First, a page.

INT15531

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Context Info
Confidence 0.48
First Reported 1985
Last Reported 2010
Negated 3
Speculated 0
Reported most in Body
Documents 9
Total Number 10
Disease Relevance 4.25
Pain Relevance 0.89

This is a graph with borders and nodes. Maybe there is an Imagemap used so the nodes may be linking to some Pages.

small molecule metabolic process (FFAR1) plasma membrane (FFAR1) signal transducer activity (FFAR1)
Anatomy Link Frequency
plasma 4
skeletal muscle 1
adipose tissue 1
CNS 1
FFAR1 (Homo sapiens)
Pain Link Frequency Relevance Heat
Central nervous system 5 99.84 Very High Very High Very High
anesthesia 6 95.88 Very High Very High Very High
agonist 2 87.84 High High
Somatostatin 1 82.96 Quite High
opiate 2 81.28 Quite High
addiction 10 80.36 Quite High
narcan 3 77.28 Quite High
Opioid 2 74.32 Quite High
alcohol 1 62.48 Quite High
Inflammation 27 60.88 Quite High
Disease Link Frequency Relevance Heat
Obesity 11 100.00 Very High Very High Very High
Mental Disorders 228 99.58 Very High Very High Very High
Death 4 99.06 Very High Very High Very High
Diabetes Mellitus 144 97.40 Very High Very High Very High
Prediabetic State 36 97.20 Very High Very High Very High
Insulin Resistance 58 97.12 Very High Very High Very High
Metabolic Syndrome 49 97.04 Very High Very High Very High
Hyperglycemia 19 83.76 Quite High
Stress 72 83.32 Quite High
Atherosclerosis 29 76.20 Quite High

Sentences Mentioned In

Key: Protein Mutation Event Anatomy Negation Speculation Pain term Disease term
Philosophers of free will seem to be primarily interested in describing responsibility and freedom in subjects whose free will and responsibility are not affected.
Neg (not) Regulation (affected) of free will
1) Confidence 0.48 Published 2010 Journal Theor Med Bioeth Section Body Doc Link PMC2975916 Disease Relevance 0.92 Pain Relevance 0.04
Less attention has been paid to identifying the precise reasons why (certain) mental disorders would diminish free will; a detailed analysis of what it is that mental disorders do that has such an effect on free will is lacking.
Regulation (effect) of free will associated with mental disorders
2) Confidence 0.21 Published 2010 Journal Theor Med Bioeth Section Body Doc Link PMC2975916 Disease Relevance 0.88 Pain Relevance 0.04
The infusion of synthetic human beta-endorphin (4.5 ng/kg/min) produced the following: (1) in normal-weight subjects, no significant change of plasma glucose and pancreatic hormones (insulin, C-peptide, and glucagon), a significant plasma free fatty acids (FFA) increase, and a suppression of glycerol plasma levels; (2) in obese subjects, significant increases of glucose, insulin, C-peptide, and glucagon, a progressive decline of circulating FFA, and no change in glycerol plasma levels.
Regulation (change) of FFA in plasma associated with obesity
3) Confidence 0.05 Published 1992 Journal Metab. Clin. Exp. Section Abstract Doc Link 1736041 Disease Relevance 0.35 Pain Relevance 0.13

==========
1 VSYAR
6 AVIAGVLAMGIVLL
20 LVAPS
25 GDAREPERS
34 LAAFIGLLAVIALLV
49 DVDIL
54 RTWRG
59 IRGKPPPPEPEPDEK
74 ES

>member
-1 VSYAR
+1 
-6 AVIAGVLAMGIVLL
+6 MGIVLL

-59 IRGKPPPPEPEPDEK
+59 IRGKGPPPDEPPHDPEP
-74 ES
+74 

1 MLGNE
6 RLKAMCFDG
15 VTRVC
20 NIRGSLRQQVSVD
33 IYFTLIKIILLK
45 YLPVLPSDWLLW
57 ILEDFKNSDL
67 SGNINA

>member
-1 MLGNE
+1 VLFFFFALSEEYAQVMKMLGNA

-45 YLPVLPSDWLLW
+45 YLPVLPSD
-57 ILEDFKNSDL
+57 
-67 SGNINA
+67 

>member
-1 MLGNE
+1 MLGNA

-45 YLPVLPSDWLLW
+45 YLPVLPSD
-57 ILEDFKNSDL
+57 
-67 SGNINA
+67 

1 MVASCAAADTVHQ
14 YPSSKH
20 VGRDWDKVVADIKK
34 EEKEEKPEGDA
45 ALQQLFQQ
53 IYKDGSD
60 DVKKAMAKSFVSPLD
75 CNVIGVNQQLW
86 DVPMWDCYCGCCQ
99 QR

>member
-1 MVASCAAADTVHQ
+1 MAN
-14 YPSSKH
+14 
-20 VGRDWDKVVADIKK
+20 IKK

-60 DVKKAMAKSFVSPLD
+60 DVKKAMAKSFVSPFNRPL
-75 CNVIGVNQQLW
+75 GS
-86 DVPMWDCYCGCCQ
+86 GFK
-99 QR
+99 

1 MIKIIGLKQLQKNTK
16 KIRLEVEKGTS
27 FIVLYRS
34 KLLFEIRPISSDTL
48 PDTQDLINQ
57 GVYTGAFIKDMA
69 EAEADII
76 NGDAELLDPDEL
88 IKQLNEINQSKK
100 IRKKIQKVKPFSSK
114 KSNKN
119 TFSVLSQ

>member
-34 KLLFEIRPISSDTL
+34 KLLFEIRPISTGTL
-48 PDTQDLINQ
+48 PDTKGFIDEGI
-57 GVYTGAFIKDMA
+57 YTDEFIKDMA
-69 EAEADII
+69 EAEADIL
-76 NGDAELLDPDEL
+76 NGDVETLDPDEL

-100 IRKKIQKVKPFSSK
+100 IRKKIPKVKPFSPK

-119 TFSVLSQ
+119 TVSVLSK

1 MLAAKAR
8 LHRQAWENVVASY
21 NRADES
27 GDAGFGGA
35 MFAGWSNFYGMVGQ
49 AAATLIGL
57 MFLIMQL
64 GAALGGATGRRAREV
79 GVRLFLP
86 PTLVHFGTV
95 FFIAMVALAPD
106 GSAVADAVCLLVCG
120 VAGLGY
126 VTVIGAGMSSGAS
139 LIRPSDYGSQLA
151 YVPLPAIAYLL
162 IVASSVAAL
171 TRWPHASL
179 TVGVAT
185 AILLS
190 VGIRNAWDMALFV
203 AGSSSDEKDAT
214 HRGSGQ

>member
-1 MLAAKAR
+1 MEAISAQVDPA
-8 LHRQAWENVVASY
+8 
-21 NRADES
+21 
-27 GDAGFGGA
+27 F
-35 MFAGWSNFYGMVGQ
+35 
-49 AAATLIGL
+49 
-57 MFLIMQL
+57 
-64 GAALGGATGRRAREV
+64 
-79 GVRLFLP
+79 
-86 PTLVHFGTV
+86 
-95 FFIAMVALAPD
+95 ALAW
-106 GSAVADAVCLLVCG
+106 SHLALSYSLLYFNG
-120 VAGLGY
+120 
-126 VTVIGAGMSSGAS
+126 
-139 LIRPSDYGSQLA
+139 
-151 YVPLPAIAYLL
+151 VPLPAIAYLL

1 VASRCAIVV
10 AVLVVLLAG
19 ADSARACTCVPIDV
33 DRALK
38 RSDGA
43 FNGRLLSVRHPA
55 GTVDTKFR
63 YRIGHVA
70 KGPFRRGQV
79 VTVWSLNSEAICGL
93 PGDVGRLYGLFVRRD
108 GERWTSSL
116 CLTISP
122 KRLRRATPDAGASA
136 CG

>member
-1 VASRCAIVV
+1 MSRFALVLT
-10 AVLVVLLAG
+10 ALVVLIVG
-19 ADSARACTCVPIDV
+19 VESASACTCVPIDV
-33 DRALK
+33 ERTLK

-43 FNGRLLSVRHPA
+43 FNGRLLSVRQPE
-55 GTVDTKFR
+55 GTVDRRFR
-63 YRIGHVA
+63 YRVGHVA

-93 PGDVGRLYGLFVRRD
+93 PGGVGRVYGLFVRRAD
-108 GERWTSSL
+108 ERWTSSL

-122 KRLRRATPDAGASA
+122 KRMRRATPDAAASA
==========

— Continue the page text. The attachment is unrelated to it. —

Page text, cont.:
In conclusion, muscle glycogen and plasma FFAs modify exercise-induced PDH regulation in human skeletal muscle in a nonadditive manner, which might be through glycogen and FFA-mediated regulation of PDK4 expression.
Regulation (regulation) of FFA-mediated in skeletal muscle
4) Confidence 0.05 Published 2010 Journal Diabetes Section Body Doc Link PMC2797931 Disease Relevance 0 Pain Relevance 0
Factors responsible for this regulation have been suggested to include changes in plasma FFA concentration (1,12,14), muscle glycogen content (15–17), plasma insulin levels (14,18–20), and intracellular Ca2+ concentration (21,22).
Regulation (changes) of FFA in plasma
5) Confidence 0.03 Published 2010 Journal Diabetes Section Body Doc Link PMC2797931 Disease Relevance 0.06 Pain Relevance 0
In the normal rats, plasma glucose levels were significantly increased but neither ketone bodies nor FFA were affected by CNS stimulation with neostigmine.
Neg (neither) Regulation (affected) of FFA in CNS associated with central nervous system
6) Confidence 0.01 Published 1991 Journal Life Sci. Section Abstract Doc Link 1895876 Disease Relevance 0.32 Pain Relevance 0.34
The changes in glucagon, B-endorphin, FFA, and hepatic glucose production were similar during both epinephrine infusions, but there was a diminished insulin response, a greater decrease in glucose metabolic clearance, and a greater increase in plasma glucose with the second epinephrine infusion.
Regulation (changes) of FFA in plasma
7) Confidence 0.01 Published 1985 Journal Diabetes Section Abstract Doc Link 2998913 Disease Relevance 0.16 Pain Relevance 0.08
Many anesthetics differently affect plasma glucose and insulin levels, with minor effects on plasma FFA.
Regulation (effects) of FFA in plasma
8) Confidence 0.01 Published 2008 Journal Cardiovasc Drugs Ther Section Body Doc Link PMC2329728 Disease Relevance 0.20 Pain Relevance 0.20
B-endorphin diminished the insulin and glucagon responses during the first epinephrine infusion and abolished them during the second, but did not alter the FFA, ACTH, or cortisol responses to epinephrine.
Neg (not) Regulation (responses) of FFA
9) Confidence 0.00 Published 1985 Journal Diabetes Section Abstract Doc Link 2998913 Disease Relevance 0 Pain Relevance 0
In addition, these toxic metabolic products are thought to cause the complications of MS, IR, PD, and T2DM by creating cellular dysfunction and, in time, promoting programmed cellular death (lipoapoptosis). [74,75] In the normal state, FFA delivery to non-adipose tissue is closely regulated to its need for fuel.
Regulation (regulated) of FFA in adipose tissue associated with diabetes mellitus, obesity, prediabetic state, metabolic syndrome, insulin resistance and death
10) Confidence 0.00 Published 2002 Journal Cardiovasc Diabetol Section Body Doc Link PMC140143 Disease Relevance 1.34 Pain Relevance 0.06

General Comments

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